Family Buthidae

Amphibians and reptiles as prey of Heteroctenus junceus in Cuba


Scorpions prey on a wide variety of invertebrate prey and generally you can say that they will catch and eat any prey they can subdue without to much risk.  As most of you probably know, they can catch and eat vertebrate prey too as long as the can subdue them. Cases of predation on amphibians, reptiles and even small mammals have been reported.

Tomás M. Rodríguez-Cabrera and co-workers recently publised an article presenting obervations of the Cuban scorpion Heteroctenus junceus (Herbst, 1800) (Buthidae) catching and eating frogs and lizzards.

Vertebrate predation by scorpions has been scarcely documented in the literature. Contrary to large scorpions of the genera Centruroides, Hadrurus, Opistophthalmus, and Pandinurus from North America and Africa, which are capable of subduing even small rodents and bats, West Indian scorpions of the genera Centruroides, Heteroctenus, and Tityus seem to limit their prey to amphibians and reptiles. Herein we present new cases of a frog (Osteopilus septentrionalis; Hylidae) and three lizards (Anolis allisoni, A. ophiolepis, and A. sagrei; Dactyloidae) preyed upon by Heteroctenus junceus (Herbst, 1800), at the time we summarize all cases of vertebrate predation by scorpions in the region.

Rodriguez-Cabrera TM, Savall EM, Teruel R. Amphibians and reptiles as prey of Heteroctenus junceus (Scorpiones: Buthidae), with a summary of vertebrate predation by scorpions in the West Indies. Euscorpius. 2021(342):1-6. [Open Access]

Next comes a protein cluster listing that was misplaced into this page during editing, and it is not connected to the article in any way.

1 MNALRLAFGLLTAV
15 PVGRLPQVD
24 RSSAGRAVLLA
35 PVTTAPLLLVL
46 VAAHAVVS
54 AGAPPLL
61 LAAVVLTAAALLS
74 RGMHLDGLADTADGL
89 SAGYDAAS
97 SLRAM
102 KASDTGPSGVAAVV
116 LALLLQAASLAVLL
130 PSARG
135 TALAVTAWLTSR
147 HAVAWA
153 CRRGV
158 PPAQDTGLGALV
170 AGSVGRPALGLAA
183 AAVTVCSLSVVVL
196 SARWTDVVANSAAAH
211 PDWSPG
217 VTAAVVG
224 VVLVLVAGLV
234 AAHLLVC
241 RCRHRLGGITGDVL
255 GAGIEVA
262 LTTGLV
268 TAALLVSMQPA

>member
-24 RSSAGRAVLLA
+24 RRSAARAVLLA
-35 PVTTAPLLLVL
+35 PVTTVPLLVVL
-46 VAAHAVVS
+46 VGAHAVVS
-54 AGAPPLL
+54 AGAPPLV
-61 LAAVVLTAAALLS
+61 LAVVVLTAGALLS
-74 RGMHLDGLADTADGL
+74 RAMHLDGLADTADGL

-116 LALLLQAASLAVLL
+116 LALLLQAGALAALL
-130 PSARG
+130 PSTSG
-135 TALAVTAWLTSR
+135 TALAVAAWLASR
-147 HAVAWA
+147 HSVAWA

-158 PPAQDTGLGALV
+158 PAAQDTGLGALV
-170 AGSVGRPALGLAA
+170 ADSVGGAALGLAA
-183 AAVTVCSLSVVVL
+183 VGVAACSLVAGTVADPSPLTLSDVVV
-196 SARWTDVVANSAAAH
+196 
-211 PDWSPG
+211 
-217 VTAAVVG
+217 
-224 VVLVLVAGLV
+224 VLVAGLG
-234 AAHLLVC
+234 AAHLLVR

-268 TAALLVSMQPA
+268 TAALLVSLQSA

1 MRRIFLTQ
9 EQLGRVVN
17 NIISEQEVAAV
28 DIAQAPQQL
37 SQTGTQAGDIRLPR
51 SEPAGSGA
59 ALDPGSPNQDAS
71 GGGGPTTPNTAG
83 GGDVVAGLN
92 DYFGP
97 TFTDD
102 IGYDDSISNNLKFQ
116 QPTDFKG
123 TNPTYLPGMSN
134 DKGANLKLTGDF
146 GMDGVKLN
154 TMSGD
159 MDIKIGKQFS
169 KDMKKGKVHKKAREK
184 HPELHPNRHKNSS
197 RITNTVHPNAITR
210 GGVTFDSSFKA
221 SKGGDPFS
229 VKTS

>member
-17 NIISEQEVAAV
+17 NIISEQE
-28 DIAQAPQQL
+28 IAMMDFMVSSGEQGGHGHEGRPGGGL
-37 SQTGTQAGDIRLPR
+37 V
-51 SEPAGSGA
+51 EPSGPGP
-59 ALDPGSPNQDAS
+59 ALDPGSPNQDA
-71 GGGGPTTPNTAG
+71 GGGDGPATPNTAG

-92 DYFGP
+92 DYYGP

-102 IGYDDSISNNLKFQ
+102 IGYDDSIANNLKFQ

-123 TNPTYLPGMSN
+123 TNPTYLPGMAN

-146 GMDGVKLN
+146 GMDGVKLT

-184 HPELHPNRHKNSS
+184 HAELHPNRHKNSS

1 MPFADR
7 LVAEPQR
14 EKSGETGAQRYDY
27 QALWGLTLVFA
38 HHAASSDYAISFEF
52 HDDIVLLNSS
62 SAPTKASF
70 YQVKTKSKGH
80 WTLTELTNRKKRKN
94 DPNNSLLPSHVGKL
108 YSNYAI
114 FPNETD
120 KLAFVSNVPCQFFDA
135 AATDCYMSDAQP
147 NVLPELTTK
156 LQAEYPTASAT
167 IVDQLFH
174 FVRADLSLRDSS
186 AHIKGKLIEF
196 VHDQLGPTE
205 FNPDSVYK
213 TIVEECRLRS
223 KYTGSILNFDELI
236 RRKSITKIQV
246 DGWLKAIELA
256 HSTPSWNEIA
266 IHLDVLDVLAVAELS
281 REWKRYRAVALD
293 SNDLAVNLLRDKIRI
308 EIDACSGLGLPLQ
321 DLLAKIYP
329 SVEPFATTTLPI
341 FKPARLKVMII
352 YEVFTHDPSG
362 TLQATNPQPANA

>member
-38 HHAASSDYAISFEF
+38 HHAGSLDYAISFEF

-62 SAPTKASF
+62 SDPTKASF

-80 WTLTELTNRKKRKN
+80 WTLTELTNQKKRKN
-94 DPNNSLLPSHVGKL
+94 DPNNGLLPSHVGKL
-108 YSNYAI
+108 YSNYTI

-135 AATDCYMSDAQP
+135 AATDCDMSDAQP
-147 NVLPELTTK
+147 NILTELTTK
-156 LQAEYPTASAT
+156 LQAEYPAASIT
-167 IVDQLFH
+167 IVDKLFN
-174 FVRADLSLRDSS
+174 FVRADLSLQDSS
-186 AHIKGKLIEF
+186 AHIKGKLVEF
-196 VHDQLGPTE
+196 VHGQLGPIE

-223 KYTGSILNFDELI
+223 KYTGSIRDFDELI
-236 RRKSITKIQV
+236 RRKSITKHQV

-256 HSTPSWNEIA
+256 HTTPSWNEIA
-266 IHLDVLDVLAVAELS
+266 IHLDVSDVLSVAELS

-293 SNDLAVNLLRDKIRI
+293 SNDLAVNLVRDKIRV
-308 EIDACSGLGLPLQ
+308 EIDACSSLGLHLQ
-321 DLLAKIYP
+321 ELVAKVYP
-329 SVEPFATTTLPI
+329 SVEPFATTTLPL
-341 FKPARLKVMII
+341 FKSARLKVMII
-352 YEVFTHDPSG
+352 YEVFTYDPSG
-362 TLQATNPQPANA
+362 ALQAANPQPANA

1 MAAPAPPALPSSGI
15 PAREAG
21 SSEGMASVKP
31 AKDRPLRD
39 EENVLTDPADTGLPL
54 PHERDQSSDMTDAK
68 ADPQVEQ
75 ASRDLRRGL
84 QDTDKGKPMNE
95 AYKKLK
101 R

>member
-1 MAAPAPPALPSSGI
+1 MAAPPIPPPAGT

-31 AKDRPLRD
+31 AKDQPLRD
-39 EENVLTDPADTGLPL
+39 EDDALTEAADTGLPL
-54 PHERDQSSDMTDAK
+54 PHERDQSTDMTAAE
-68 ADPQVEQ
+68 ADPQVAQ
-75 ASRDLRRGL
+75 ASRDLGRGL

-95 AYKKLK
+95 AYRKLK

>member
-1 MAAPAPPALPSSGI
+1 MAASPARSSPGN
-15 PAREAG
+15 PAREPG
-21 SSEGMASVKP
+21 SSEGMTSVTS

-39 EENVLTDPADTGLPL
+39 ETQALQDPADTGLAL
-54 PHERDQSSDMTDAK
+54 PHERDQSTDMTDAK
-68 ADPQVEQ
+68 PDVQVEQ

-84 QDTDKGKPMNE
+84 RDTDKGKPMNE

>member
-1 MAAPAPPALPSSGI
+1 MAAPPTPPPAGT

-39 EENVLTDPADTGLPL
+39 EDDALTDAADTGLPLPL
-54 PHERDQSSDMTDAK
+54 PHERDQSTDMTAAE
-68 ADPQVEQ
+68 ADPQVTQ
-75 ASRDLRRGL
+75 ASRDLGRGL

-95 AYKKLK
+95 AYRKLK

14 December, 2021

A major and important review on scorpionism, toxicology, medical important species and their distribution in Amazonia


Amazonia hosts a large numbers of scorpions, many of which are of medical importance in humans. All of these belong to the species rich genus Tityus C. L. Koch, 1836 (Buthidae). There have been a lot of research on scorpionism in South America and Tityus in particular, but few reviews looking on the larger picture.

Adolfo Borges and co-workers have now published a major review going through the literature on scorpionism in Amazonia, but also mapping all Tityus species in the region and their medical importance. Updated knowledge on taxonomy and phylogeny of the Tityus populations is essential in the context of public health and preventing accidents involving dangerous scorpions. The article also sum up the knowledge on venom toxicology and physiopathology of the species in the region.

This is an important article that sums up much of the currently known information on scorpionism in Amazonia, species involved and their distribution.